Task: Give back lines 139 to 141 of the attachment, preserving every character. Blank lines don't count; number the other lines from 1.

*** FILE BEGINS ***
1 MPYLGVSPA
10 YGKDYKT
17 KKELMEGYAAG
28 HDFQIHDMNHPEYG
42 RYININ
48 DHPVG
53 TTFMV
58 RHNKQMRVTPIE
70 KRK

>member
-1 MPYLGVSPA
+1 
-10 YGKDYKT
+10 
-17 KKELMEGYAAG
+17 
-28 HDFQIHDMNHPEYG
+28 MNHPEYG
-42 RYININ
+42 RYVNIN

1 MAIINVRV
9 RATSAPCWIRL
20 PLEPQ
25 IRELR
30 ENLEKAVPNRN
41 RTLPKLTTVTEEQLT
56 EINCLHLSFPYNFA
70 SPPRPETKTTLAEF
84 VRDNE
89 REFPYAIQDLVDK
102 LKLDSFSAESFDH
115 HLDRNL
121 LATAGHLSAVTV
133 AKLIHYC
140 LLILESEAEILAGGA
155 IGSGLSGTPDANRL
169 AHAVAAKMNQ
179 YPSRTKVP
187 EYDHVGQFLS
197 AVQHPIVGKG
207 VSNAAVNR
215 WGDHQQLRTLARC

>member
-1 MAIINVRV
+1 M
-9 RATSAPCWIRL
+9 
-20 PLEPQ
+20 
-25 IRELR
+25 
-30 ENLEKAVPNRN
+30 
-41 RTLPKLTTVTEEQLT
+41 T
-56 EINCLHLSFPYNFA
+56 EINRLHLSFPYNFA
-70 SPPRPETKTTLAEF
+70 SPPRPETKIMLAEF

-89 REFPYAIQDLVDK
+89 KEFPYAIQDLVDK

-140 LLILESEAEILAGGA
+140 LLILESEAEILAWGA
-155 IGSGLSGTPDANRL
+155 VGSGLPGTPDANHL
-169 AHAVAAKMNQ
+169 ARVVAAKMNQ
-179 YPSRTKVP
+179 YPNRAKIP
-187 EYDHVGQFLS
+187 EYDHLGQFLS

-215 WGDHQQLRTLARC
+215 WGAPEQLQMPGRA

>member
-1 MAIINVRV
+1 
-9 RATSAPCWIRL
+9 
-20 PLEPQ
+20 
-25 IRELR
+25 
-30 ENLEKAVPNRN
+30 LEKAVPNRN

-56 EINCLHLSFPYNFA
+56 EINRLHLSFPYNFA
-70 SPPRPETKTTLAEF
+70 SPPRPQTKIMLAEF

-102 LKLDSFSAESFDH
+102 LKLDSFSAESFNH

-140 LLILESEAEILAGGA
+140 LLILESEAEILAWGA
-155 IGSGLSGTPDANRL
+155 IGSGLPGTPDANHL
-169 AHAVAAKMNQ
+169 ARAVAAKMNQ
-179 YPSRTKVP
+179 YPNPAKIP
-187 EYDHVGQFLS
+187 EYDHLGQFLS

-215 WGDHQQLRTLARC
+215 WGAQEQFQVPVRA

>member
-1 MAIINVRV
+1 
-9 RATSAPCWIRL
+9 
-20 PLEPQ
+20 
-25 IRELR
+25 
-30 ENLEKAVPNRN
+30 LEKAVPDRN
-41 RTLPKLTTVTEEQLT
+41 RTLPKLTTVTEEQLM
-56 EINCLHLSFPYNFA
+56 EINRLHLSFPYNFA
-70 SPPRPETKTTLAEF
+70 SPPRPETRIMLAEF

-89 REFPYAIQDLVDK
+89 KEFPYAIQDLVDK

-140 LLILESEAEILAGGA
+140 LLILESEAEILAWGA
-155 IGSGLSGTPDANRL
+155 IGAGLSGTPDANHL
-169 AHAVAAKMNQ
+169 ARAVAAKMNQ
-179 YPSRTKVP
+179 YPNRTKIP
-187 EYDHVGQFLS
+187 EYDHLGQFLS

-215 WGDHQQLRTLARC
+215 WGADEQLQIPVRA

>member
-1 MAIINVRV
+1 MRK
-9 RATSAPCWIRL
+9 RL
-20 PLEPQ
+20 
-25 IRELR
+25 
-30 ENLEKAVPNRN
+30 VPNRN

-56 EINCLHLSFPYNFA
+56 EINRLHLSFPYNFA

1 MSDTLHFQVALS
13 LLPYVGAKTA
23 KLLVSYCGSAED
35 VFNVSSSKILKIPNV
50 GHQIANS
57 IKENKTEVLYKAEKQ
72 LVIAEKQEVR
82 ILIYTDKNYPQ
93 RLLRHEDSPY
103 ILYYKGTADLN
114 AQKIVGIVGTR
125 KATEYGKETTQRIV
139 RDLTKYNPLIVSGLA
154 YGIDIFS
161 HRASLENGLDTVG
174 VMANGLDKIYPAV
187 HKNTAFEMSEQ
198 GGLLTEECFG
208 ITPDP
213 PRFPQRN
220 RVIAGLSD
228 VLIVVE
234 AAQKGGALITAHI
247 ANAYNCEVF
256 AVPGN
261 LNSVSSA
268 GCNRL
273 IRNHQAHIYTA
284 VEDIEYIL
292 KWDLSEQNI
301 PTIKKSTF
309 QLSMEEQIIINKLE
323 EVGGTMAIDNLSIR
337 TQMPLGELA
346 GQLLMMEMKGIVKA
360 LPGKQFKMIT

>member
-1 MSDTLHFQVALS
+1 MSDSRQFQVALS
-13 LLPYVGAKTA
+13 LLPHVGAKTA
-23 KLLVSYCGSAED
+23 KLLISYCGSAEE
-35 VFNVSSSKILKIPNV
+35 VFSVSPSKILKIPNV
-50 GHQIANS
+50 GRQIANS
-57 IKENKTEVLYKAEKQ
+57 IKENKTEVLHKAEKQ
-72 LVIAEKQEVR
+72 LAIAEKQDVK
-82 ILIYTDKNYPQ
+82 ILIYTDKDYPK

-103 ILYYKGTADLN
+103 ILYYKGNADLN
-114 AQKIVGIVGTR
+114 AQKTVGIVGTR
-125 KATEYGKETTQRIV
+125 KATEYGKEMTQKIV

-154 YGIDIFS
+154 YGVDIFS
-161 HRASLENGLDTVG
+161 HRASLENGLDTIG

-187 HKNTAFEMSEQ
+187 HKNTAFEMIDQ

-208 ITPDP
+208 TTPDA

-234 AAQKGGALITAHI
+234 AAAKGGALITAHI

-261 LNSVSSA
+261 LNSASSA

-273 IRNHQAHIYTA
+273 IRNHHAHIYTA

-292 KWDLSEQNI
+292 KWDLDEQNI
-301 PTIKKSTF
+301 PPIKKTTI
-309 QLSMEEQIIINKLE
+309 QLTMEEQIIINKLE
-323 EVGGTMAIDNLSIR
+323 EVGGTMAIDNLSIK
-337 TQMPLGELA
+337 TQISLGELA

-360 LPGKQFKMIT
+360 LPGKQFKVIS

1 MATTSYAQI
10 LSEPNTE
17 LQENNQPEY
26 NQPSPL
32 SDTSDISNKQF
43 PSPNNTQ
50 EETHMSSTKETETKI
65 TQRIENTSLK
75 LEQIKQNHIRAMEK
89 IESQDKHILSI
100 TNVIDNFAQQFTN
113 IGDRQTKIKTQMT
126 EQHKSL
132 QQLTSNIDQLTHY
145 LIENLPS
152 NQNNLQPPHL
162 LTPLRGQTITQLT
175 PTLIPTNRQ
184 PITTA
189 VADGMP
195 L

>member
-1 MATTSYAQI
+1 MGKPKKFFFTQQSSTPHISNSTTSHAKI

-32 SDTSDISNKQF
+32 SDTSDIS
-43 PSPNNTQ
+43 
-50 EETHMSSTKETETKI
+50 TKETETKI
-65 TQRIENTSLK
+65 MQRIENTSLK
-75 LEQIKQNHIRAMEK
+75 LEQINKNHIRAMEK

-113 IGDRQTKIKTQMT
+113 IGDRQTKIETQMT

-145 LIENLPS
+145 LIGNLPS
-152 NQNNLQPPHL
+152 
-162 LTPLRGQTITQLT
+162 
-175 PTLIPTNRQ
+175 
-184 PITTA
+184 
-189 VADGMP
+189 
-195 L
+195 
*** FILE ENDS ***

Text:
-20 PLEPQ
+20 
-25 IRELR